The Doña Ana County Clerk’s Office has received several questions from voters regarding the Constitutional amendments and bond issues featured on the 2002 General Election ballot, especially how they will affect Doña Ana County. Following is a brief recap of the amendments and bond issues for the voters to consider prior to voting.


A five-part property-tax-based bond initiative appears on the ballot. Each part will appear as a yes or no question on the ballot. Those initiatives that receive a majority of yes votes will take effect within 30 days of the election results having been canvassed.

Part One of the Bond Act proposes $10.8 million for senior center improvements. Doña Ana County would receive $919,000 for improvements for various senior centers, including kitchen equipment, vehicles and facility improvements.

Part Two of the Bond Act proposes $93.4 million for education initiatives. If it passes, Doña Ana County will receive $13.25 million for improvements at New Mexico State University, delineated as follows: $9 for infrastructure renovation and expansion on the main campus; $3 million for Phase 2 construction of the Doña Ana Branch East Mesa center; $1.25 million for Phase 2 construction of the border area satellite campus; and $700,000 for infrastructure renovation and expansion at the Doña Ana Branch Community College main campus. Statewide, the bond provides $5 million for full-day kindergarten classrooms; $2 million for increased handicap accessibility to universities and colleges; and $2.3 million for technology upgrades at universities and colleges.

Part Three of the Bond Act stipulates $16.08 million in improvements to libraries statewide. The total amounts contemplated under the bond are $4.8 million for public library expenditures; $7.7 million for public school library expenditures; and $3.4 million for academic library expenditures. None of the expenditures for libraries are broken down on a county-by-county basis.

Part Four of the Bond Act will fund state facility improvements and equipment purchases. Of the $6.5 million dedicated statewide, none is specifically earmarked for Doña Ana County, although $1 million is targeted toward statewide armory rehabilitation and renovation projects.

Part Five of the Bond Act is dedicated to $13 million in water projects, none of which specifically mentions Doña Ana County. The bulk of the bond initiative is a $10 million Pecos River Compact water rights purchase.


Each proposed amendment will appear as a yes or no question on the ballot. Those that receive a majority of yes votes will take effect upon successful canvassing of the election results.

Amendment One proposes an additional property tax exemption of $2,000 for honorably discharged veterans of the United States Armed Services who served during an armed conflict. The exemption will phase in over four years at the rate of $500 per year through 2006, at which time the exemption for affected individuals will total $4,000. The exemption amount is subtracted from the assessed value of the homeowner’s property.

Amendment Two proposes establishes 18 years as the age of eligibility to vote in New Mexico, in conformance with federal law. Amendment Two also proposes removal of language from the state Constitution which prohibits “idiots” and “insane persons” from voting.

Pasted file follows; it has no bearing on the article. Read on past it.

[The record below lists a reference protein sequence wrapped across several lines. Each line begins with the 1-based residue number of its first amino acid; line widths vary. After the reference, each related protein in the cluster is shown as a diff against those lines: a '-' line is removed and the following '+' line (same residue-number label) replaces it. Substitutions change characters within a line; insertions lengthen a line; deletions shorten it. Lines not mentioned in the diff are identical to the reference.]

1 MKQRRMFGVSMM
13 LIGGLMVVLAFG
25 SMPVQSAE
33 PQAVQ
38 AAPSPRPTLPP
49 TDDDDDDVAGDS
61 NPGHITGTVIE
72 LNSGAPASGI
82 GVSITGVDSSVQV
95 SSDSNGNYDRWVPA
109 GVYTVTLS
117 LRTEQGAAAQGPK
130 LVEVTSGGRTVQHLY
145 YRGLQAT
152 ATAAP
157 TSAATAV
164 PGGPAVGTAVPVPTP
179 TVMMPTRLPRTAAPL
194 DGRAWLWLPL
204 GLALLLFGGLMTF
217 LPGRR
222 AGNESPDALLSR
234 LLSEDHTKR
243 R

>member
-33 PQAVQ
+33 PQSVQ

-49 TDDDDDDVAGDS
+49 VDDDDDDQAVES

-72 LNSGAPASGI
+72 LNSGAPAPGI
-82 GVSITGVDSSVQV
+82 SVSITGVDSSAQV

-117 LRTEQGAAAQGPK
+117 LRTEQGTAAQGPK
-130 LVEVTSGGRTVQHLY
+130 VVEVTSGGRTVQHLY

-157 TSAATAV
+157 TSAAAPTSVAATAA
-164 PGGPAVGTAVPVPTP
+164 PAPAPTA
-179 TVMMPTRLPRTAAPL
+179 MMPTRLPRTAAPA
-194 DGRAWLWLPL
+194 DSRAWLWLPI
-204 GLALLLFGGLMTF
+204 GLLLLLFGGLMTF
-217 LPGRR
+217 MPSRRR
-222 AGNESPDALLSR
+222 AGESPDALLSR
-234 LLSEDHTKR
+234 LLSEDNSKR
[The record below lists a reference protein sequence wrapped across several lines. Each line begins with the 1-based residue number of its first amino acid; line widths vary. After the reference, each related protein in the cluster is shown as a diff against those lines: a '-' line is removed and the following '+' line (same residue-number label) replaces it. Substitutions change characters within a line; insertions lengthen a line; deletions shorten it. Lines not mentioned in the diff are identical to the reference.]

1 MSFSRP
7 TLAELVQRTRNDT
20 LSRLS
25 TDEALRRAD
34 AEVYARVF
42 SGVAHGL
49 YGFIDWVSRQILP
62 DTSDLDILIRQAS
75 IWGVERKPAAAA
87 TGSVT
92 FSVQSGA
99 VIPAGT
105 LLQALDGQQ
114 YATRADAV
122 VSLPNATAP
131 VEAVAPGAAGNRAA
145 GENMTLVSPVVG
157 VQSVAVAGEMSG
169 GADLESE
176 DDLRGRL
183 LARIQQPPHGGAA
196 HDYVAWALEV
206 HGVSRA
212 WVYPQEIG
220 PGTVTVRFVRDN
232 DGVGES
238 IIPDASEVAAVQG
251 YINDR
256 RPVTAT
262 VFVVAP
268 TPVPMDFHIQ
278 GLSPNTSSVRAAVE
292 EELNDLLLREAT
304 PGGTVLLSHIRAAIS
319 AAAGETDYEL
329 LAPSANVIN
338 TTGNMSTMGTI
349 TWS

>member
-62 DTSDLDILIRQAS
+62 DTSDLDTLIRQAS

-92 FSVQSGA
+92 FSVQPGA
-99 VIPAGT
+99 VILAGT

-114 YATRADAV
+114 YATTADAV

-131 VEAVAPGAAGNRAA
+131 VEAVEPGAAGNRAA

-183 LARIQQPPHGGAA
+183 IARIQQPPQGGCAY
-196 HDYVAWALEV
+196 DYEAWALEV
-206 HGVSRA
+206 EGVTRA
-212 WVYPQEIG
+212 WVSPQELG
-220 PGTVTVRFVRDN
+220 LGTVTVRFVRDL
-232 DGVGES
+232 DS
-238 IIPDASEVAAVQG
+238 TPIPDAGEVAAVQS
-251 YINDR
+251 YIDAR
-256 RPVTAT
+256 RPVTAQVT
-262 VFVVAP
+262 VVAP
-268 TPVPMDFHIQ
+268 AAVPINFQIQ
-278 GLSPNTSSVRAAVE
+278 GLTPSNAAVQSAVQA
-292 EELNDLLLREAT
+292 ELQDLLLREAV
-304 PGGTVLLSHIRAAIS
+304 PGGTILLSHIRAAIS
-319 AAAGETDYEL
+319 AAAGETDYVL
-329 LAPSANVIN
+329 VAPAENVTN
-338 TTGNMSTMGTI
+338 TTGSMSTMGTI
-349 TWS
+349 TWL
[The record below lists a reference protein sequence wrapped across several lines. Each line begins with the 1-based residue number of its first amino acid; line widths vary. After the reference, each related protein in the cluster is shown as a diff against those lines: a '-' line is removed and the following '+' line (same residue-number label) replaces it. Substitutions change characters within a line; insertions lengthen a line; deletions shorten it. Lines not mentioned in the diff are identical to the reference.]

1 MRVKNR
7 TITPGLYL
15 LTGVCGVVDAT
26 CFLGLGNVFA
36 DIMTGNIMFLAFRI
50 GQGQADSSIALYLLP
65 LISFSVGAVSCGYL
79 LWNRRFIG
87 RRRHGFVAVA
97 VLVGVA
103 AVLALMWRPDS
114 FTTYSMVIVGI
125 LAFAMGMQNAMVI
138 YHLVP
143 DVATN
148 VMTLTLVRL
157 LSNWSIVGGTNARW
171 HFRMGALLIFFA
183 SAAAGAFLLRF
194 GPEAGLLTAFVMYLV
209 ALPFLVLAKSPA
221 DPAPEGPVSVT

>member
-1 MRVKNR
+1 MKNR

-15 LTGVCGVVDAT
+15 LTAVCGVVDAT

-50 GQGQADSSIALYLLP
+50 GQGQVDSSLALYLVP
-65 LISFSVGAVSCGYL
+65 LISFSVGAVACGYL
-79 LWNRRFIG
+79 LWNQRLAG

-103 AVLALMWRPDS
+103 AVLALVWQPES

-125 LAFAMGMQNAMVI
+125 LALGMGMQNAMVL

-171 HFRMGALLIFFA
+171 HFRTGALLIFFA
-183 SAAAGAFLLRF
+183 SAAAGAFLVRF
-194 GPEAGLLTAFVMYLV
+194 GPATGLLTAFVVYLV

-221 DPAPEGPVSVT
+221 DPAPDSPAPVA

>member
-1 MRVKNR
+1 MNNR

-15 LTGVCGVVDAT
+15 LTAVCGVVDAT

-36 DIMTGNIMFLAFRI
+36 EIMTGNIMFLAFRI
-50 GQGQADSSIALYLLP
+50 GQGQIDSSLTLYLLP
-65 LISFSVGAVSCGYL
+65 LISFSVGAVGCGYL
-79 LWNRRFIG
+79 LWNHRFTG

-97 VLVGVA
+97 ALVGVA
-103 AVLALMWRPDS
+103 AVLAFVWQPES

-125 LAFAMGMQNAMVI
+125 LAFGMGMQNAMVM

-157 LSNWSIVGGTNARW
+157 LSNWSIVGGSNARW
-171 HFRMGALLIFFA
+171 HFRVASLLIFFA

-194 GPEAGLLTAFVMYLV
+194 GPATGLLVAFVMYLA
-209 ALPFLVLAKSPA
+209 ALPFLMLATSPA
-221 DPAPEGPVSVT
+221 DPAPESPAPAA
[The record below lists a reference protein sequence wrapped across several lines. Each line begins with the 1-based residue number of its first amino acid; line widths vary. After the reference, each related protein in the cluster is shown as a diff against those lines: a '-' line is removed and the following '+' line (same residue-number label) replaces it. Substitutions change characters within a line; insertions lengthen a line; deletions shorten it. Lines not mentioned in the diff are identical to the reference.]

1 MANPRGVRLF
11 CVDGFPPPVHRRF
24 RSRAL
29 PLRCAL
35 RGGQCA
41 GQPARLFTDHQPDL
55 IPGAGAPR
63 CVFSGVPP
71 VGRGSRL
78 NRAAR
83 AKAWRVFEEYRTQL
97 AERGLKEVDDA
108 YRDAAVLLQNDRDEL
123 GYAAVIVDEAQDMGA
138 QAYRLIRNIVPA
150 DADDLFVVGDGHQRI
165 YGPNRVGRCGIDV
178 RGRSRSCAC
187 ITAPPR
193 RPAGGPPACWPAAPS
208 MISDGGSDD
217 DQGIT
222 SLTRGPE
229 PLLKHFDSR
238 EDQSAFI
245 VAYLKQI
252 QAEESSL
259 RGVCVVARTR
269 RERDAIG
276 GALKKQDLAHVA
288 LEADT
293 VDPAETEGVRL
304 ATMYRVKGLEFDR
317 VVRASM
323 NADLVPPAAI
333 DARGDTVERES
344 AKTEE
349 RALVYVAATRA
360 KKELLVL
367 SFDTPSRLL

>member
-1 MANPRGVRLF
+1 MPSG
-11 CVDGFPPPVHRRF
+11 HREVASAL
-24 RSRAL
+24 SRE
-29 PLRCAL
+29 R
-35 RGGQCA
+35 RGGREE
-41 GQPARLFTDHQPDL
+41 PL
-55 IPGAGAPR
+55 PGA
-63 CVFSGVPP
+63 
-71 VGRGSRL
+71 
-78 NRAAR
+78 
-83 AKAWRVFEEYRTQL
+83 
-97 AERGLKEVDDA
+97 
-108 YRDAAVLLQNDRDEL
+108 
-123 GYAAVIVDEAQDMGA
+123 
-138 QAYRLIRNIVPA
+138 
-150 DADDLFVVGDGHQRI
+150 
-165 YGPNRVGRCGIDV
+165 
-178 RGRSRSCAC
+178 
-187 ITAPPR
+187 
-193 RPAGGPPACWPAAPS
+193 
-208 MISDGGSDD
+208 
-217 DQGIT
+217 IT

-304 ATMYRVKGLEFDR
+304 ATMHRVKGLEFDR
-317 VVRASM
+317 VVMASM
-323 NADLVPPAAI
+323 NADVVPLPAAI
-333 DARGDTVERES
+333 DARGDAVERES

Amendment Three proposes to repeal the section of the Constitution that delineates and sets boundaries for the state’s 13 judicial districts, thereby addressing a conflict in language between different sections of the Constitution.

Amendment Four proposes to repeal language in the Constitution that prohibits aliens, or corporations controlled by aliens, who are not eligible to become citizens from acquiring any interest in real property in New Mexico.

Amendment Five proposes two changes an existing provision for property tax exemptions. The first allows a totally disabled veteran to claim complete property tax exemption without proving that s/he has specially adapted his/her property to accommodate the disability. It also stipulates, however, that an eligible veteran must prove that his/her disability is a 100 percent permanent and total service-connected disability.

Amendment Six proposes to amend the state’s anti-donation clause to allow the state, its counties and/or municipalities to donate land for construction of affordable housing, including the donation of existing buildings for conversion into affordable housing. It also specifies definitions and procedures for such donations.

Amendment Seven proposes to designate the last Friday of March as a state holiday honoring the late labor activist Cesar Chavez.

Amendment Eight proposes allowing Vietnam veterans who have lived in the state for 10 or more years to be eligible for the state’s Vietnam veterans’ scholarship program.

Amendment Nine proposes changing the name of the New Mexico State Highway Commission to the New Mexico State Transportation Commission.

For more information, call Assistant County Public Information Director Grant A. Taylor at (505) 647-7290. Residents calling from outside the Las Cruces area may call toll-free at 1-877-827-7200 and request extension 7290. On the web, the amendments are available by pointing one’s browser to